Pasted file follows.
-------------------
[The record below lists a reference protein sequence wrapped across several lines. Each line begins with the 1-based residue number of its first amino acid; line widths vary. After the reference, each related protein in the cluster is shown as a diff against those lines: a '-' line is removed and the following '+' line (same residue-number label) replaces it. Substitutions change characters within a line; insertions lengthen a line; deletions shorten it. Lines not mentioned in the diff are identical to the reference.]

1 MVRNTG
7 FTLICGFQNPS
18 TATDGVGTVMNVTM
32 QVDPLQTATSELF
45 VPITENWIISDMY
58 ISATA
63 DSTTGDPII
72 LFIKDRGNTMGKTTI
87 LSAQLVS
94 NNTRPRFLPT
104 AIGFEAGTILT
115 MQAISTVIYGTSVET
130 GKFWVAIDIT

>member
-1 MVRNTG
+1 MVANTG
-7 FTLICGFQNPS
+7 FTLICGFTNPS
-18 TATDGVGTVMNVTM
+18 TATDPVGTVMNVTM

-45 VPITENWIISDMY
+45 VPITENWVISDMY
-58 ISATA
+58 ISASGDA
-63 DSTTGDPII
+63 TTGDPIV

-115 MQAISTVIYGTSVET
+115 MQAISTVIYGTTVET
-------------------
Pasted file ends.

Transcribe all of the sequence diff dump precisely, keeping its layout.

[The record below lists a reference protein sequence wrapped across several lines. Each line begins with the 1-based residue number of its first amino acid; line widths vary. After the reference, each related protein in the cluster is shown as a diff against those lines: a '-' line is removed and the following '+' line (same residue-number label) replaces it. Substitutions change characters within a line; insertions lengthen a line; deletions shorten it. Lines not mentioned in the diff are identical to the reference.]

1 MVRNTG
7 FTLICGFQNPS
18 TATDGVGTVMNVTM
32 QVDPLQTATSELF
45 VPITENWIISDMY
58 ISATA
63 DSTTGDPII
72 LFIKDRGNTMGKTTI
87 LSAQLVS
94 NNTRPRFLPT
104 AIGFEAGTILT
115 MQAISTVIYGTSVET
130 GKFWVAIDIT

>member
-1 MVRNTG
+1 MVANTG
-7 FTLICGFQNPS
+7 FTLICGFTNPS
-18 TATDGVGTVMNVTM
+18 TATDPVGTVMNVTM

-45 VPITENWIISDMY
+45 VPITENWVISDMY
-58 ISATA
+58 ISASGDA
-63 DSTTGDPII
+63 TTGDPIV

-115 MQAISTVIYGTSVET
+115 MQAISTVIYGTTVET